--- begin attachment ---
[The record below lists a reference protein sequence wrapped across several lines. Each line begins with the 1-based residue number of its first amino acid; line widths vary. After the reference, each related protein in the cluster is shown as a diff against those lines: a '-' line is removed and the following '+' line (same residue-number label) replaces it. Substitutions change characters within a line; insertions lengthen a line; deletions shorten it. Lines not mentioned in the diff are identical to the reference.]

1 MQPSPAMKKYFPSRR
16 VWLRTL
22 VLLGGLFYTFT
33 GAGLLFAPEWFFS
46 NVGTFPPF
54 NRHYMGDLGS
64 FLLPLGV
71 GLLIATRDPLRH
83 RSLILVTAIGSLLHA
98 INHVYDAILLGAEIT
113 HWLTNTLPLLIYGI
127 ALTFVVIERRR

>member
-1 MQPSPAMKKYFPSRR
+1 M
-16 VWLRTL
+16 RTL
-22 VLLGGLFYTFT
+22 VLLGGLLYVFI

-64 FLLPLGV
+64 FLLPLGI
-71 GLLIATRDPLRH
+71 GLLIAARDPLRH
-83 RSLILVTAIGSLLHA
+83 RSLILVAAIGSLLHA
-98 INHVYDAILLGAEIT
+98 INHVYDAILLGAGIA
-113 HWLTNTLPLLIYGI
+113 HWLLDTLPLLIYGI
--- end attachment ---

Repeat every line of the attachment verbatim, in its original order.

[The record below lists a reference protein sequence wrapped across several lines. Each line begins with the 1-based residue number of its first amino acid; line widths vary. After the reference, each related protein in the cluster is shown as a diff against those lines: a '-' line is removed and the following '+' line (same residue-number label) replaces it. Substitutions change characters within a line; insertions lengthen a line; deletions shorten it. Lines not mentioned in the diff are identical to the reference.]

1 MQPSPAMKKYFPSRR
16 VWLRTL
22 VLLGGLFYTFT
33 GAGLLFAPEWFFS
46 NVGTFPPF
54 NRHYMGDLGS
64 FLLPLGV
71 GLLIATRDPLRH
83 RSLILVTAIGSLLHA
98 INHVYDAILLGAEIT
113 HWLTNTLPLLIYGI
127 ALTFVVIERRR

>member
-1 MQPSPAMKKYFPSRR
+1 M
-16 VWLRTL
+16 RTL
-22 VLLGGLFYTFT
+22 VLLGGLLYVFI

-64 FLLPLGV
+64 FLLPLGI
-71 GLLIATRDPLRH
+71 GLLIAARDPLRH
-83 RSLILVTAIGSLLHA
+83 RSLILVAAIGSLLHA
-98 INHVYDAILLGAEIT
+98 INHVYDAILLGAGIA
-113 HWLTNTLPLLIYGI
+113 HWLLDTLPLLIYGI